Sunday, July 3, 2016

When It’s Time to Go

It was Shakespeare or someone like that who said, “Parting is such sweet sorrow”. Places and people affect us emotionally and this is perhaps the thing of greatest beauty in life. Then again, these affective dimensions are not always positive, sometimes even quite the opposite. There are times when you know that, both parting and sorrow aside, it’s just time to go.

Since returning from down under in April, I have run another circuit through a few countries over the past few months (Cuba and South Africa), eventually landing me in the middle of nowhere at Gorongosa National Park in Mozambique’s Sofala district. Here, things were supposed to slow down for a month while I soaked up this new landscape and worked my way into the myriad of projects and research going on here at the park. Sooner than later, however, I found myself teamed up with a bunch of Zimbabwean (Zimbos) farmers working on several of the park’s agriculture intervention programs in the buffer zone that surrounds the park. But before I get into all of that, some context:

Gorongosa National Park was once heralded as arguably the greatest nature reserve in all of Southern Africa. With a climate conducive to incredible vegetative production and a uniquely diverse range of habitats, Gorongosa was world-renowned as hosting some of the highest game densities on the planet including all of the iconic “Big 5” (lion, leopard, buffalo, rhino, and elephant) in spades. All of that, however, was before the war--almost 2 decades of civil strife that that killed millions, filled the countryside with land mines, destroyed the economy and infrastructure, and perhaps unsurprisingly, devastated the ecosystem in Gorongosa as well.

With the cease-fire signed between RENAMO and FELIMO in 1992, both Mozambique and Gorongosa could begin the long process of recovery. What was left in the national park after years of conflict was unknown. Many communities of people had moved into the area as a refuge from the fighting during the war and, through the understandable necessities of survival, had impacted animal populations greatly. In the early 2000’s, the Carr Foundation began working in conjunction with the Mozambican government to revive and restore Gorongosa towards its original abundance--no small task, especially when considering that the cease-fire of the 1990’s had not brought peace, but instead, calm periods between periodically re-emergent violence. Still, Gorongosa National Park has made amazing strides and today represents a true gem of natural beauty for Mozambique, Southern Africa and the world.

The toll of the conflict, however, remains raw.

For anyone who runs into a Gorongosa elephant (there are over 500 in the park), this becomes immediately apparent. While elephants are always dangerous animals to encounter, the elephants of Gorongosa have survived a particularly brutal history of persecution. As such, they exude a fear and defensiveness towards humans that reflects their traumatic experience of violence. Elephant charges are common in Gorongosa (though rarely dangerous, if treated appropriately) and even for those unfamiliar with the body language of elephants, the stress and agitation they convey is unmistakable. Their emotions, like the emotions of many other animals, seem tied not only to the physical landscape of the park, but also to the historical crucible in which these modern populations once had to survive.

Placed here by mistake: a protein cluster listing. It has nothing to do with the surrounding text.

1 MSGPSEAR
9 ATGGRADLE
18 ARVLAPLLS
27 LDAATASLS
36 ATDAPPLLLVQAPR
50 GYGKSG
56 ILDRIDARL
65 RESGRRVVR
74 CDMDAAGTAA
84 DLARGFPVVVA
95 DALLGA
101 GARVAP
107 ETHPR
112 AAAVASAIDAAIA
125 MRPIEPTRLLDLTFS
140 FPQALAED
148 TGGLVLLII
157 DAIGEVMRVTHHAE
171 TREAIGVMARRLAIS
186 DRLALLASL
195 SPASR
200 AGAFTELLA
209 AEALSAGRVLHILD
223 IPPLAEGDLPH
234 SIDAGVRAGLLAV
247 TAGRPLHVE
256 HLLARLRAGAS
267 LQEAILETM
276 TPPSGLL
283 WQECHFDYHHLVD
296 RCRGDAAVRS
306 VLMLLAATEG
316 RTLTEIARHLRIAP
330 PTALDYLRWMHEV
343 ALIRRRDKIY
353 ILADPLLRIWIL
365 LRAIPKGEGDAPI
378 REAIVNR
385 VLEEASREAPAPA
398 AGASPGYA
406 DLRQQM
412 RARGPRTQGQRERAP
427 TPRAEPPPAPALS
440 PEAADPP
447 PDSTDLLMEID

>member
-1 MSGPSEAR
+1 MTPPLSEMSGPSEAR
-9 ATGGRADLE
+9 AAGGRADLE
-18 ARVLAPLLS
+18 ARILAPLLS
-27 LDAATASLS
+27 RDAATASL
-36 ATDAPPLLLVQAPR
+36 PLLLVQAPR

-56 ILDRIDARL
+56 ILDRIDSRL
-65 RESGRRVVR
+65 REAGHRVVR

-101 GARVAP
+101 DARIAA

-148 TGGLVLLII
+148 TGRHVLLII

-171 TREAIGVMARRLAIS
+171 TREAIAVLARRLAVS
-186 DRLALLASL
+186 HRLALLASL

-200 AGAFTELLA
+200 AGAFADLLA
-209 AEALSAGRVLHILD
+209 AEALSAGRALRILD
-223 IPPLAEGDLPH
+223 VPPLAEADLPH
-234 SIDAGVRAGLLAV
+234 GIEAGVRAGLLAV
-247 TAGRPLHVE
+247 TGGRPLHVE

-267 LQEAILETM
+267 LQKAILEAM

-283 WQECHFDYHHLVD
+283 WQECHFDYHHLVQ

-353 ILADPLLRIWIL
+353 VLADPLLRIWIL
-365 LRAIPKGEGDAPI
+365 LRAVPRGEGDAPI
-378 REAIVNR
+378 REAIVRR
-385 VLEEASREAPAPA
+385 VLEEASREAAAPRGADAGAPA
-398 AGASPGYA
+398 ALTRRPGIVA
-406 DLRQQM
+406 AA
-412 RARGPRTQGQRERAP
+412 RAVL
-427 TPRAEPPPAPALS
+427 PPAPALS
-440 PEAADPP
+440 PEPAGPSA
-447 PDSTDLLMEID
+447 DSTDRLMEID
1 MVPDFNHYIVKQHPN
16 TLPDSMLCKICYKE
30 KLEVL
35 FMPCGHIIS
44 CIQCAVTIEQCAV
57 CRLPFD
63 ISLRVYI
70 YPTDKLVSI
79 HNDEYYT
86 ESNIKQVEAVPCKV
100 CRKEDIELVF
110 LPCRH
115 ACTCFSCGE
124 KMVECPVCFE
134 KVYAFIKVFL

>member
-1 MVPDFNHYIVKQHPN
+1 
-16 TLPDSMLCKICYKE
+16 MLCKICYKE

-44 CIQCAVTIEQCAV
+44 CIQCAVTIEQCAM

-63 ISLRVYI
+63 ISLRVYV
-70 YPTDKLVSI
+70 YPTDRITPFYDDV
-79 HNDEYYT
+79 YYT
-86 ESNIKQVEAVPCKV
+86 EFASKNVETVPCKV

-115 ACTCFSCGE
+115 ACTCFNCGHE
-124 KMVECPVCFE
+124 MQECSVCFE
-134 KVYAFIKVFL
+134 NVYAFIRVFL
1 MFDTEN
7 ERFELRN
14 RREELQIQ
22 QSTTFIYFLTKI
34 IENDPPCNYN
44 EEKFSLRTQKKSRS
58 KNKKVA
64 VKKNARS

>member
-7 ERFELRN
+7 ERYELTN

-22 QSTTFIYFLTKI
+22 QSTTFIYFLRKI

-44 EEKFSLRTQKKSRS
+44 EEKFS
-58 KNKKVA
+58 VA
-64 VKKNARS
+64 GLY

All of this, of course, is to say nothing of the human toll that the Mozambican civil war has had on the people of Mozambique. To offer a very basic metric that speaks nothing to the complexity and depth of this toll, but does indicate something about its meta-effects, Mozambique today remains one of the world's poorest countries.

In the buffer zone surrounding the park, some 150,000 people currently live. Through a series of interventions funded alternatively by programs from USAID, Irish Aid, and the Carr Foundation, the food security and livelihoods of people in this area have become a focus for development and assistance with the underlying idea being that increasing the sustainability of communities on the periphery of the park will reduce the pressure of the natural resources of the park itself. The work being done, while still in its first few years, has great potential to make significant contributions to both the human and environmental capacity in the buffer zone.

The only hang up, it seems, is persistence of conflict in the area. Even 2+ decades on, things still simmer and escalate between the two stalwart factions of Mozambican politics: RENAMO, holed-up and dug-in deep on Gorongosa mountain and in the Sofala region, and FRELIMO, the guys that run the government and the national army. And as we increasingly enter a phase of the latter, it seems time for me to leave Mozambique for now. The details of it all are steeped in the politics and context that I barely understand and hardly want to wade into in writing or otherwise. With the prospects and potential of doing work/research here in the future well-established, I am happy to change some plans and head to South Africa early to spend some more time in the Transkei with friends before making my way back to the states. It’s good to know when it’s time to go.

Here in Chitengo, that little bubble of a community at the edge of Gorongosa National Park, the geography of this place is pretty clear: the war is in the north, the buffer zone in the east, the Pungue river to the south, and the way out to the west. It’ll be a bush plane in the morning and Durban, South Africa by lunch.


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